Nobody wants to be caught with grime hanging from their ear.
In 1923, a Polish immigrant in New York City named Ziuta Gerstenzang was wrapping cotton wads to the ends of toothpicks to clean hard-to-reach places, such as her baby’s ears. Her husband Leo watched her work, and he conceived the idea of marketing a ready-to-use cotton swab to the masses under his company name, Leo Gerstenzang Infant Novelty Co. By 1926, the name Q-tips was established, according to the official Q-tips website.
So it’s no surprise that everyone thinks of Q-tips, generically known as cotton swabs, as the perfect ear cleaner; that’s literally what they were invented for. But when reports came out that cotton swabs should *not* go anywhere near your ear canal, most people responded in confusion. How else were you supposed to clean the gunk out of your ear?
Get to Know Your Ear Wax
A buildup of grimy, sticky stuff is usually a sign that it’s time to clean. The grease on the hood of your oven and the grime on the walls of your shower mean you’ve neglected your cleaning spray for too long.
But that’s not necessarily the case with ear wax, or cerumen. This oily substance is actually not a sign of bad hygiene; it’s even beneficial to have ear wax.
Your ear canal has hair follicles and wax-producing glands; both of these features help keep dust and germs from entering the ear and causing complications. For example, it could reduce your risk of ear infections or developing swimmer’s ear.
The ear wax also protects the thin and delicate skin in your ear canal, which can easily become irritated.
The only time ear wax is actually a *bad* thing is if your ear produces too much and blocks the ear canal. This can inhibit your hearing—more than you’d expect. (Find out if loud music actually damages your hearing here.)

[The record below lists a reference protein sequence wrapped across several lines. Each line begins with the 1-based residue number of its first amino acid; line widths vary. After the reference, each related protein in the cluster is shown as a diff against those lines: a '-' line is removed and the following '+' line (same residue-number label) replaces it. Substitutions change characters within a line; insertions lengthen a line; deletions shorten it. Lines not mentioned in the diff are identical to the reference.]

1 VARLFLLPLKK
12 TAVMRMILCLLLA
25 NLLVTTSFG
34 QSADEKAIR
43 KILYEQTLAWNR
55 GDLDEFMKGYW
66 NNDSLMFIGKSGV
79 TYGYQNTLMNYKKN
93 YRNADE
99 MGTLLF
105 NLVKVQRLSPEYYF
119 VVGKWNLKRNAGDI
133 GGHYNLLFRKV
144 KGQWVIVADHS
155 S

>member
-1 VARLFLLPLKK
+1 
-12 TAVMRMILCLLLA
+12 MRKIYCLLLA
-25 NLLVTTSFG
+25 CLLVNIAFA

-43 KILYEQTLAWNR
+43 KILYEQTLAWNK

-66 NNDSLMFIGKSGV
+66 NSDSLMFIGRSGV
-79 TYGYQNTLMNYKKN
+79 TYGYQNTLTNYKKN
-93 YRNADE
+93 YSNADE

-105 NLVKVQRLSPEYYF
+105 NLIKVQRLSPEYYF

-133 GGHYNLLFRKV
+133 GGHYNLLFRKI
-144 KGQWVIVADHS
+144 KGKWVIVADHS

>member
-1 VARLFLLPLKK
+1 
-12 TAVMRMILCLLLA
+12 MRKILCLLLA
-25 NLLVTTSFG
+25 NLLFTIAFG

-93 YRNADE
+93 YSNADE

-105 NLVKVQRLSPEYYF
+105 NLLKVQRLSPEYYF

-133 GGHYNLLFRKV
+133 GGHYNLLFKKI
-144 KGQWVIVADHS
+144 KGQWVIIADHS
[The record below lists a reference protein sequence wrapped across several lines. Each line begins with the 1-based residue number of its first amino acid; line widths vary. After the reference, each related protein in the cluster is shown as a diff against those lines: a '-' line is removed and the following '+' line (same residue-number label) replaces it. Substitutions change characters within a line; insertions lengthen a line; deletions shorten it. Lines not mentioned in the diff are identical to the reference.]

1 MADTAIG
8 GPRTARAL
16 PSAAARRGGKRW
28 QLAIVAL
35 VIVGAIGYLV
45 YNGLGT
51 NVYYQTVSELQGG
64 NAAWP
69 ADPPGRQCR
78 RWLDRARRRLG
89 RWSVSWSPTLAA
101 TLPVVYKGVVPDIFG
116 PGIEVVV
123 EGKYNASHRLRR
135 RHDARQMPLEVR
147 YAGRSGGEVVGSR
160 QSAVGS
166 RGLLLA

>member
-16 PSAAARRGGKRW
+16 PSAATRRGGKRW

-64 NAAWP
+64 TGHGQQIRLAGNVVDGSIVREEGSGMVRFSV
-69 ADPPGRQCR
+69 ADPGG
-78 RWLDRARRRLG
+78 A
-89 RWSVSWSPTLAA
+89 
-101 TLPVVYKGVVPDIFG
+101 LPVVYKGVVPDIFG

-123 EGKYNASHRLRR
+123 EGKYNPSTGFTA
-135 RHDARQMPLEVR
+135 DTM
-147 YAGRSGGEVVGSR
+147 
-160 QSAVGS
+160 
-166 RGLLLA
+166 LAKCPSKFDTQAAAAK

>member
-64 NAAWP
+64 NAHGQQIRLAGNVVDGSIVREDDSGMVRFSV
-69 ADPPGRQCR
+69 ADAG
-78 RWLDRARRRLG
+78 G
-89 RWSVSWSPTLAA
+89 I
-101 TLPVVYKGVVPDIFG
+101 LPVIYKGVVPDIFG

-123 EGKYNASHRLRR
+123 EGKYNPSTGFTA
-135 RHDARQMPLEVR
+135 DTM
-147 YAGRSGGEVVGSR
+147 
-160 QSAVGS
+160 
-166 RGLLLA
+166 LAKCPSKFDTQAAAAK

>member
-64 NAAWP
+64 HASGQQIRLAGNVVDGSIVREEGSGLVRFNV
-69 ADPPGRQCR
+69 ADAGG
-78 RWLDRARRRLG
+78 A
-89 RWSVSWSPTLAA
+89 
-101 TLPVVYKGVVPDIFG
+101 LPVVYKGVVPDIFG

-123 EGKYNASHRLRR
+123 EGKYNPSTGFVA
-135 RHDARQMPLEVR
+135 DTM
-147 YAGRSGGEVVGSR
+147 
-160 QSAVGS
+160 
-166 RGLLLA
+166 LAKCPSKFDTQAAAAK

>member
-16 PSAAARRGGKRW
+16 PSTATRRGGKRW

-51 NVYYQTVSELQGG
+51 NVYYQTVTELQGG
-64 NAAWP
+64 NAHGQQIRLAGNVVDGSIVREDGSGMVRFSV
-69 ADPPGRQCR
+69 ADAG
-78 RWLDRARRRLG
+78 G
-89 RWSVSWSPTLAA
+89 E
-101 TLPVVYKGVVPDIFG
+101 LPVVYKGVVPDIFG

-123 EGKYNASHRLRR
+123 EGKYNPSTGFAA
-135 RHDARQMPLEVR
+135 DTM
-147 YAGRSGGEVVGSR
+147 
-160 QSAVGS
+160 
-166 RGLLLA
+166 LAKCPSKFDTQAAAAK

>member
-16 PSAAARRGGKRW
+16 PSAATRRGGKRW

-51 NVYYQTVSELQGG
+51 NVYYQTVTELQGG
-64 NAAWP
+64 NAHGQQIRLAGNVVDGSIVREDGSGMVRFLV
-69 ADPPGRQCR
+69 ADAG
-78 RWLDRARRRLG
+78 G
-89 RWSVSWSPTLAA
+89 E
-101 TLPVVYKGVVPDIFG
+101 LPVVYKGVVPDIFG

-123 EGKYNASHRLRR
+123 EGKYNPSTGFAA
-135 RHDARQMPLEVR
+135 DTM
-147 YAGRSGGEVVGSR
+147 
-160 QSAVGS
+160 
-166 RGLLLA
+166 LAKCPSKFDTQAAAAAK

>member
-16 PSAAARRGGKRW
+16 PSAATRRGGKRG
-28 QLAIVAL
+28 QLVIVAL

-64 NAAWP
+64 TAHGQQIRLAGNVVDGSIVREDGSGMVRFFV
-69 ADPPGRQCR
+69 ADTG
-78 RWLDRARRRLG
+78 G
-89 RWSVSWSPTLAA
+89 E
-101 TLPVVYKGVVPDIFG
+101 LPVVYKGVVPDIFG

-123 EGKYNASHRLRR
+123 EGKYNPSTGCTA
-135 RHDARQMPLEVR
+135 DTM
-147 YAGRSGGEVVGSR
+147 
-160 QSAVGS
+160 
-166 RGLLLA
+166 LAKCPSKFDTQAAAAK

So, Why Is it Bad to Clean Your Ears with a Cotton Swab?
Here’s some cold, hard truth: Every single day, an average of 34 children in the United States visit the emergency room for a cotton swab injury, according to the American Academy of Pediatrics (AAP). We repeat: Every. Single. Day.
In a 2017 study, among almost 270,000 reported visits to the ER due to cotton swab injuries, the most common problems were “foreign body sensation,” bleeding, presence of a foreign object, and ruptured eardrum—all from an innocent little cotton swabs.
Even if you don’t injure yourself swiping your ear with a cotton swab, there’s a risk in regularly clearing away all your precious ear wax. Having “too clean” ears will make the skin dry and lead to a common phenomenon: itchy ears.
You want to look presentable—we get it. It’s totally fine to do some basic maintenance of your ear hygiene, as long as you keep the cotton swabs away. Consider this recommendation by the AAP: Don’t put anything smaller than your elbow in your ear.
Most of the wax hangs out in your ear canal, but some bits may push outward and be visible to your coworkers and friends (ugh). These parts can be wiped away gently with a towel after you shower.
As for the wax deeper in your ear? Nobody is looking in there, so let your wax do its job (and save the cotton swabs for your makeup routine and kiddie craft projects).
About. Q-tips. (Accessed on June 26, 2018 at https://www.qtips.com/about/.)
Ameen ZS, Chounthirath T, Smith GA, Jatana KR. Pediatric cotton-tip applicator-related ear injury treated in United States emergency departments, 1990-2010. J Pediatrics. 2017 Jun;186:124-30.
Cerumen. Waltham, MA: UpToDate. (Accessed on June 26, 2018 at https://www.uptodate.com/contents/cerumen.)
Ear emergencies. Washington, DC: U.S. National Library of Medicine. (Accessed on June 26, 2018 at https://medlineplus.gov/ency/article/000052.htm.)
Ear wax. Washington, DC: U.S. National Library of Medicine. (Accessed on June 26, 2018 at https://medlineplus.gov/ency/article/000979.htm.)
Hear this: cotton-tipped swabs are not made for ears. American Academy of Pediatrics, 2017. (Accessed on June 26, 2018 at http://www.aappublications.org/news/2017/06/19/PPCottonSwab061917.)
Rensink MJ, Martin RL. Itchy ears: some approaches to dealing with a common problem. Hearing. 2005 Apr;58(4)64-6.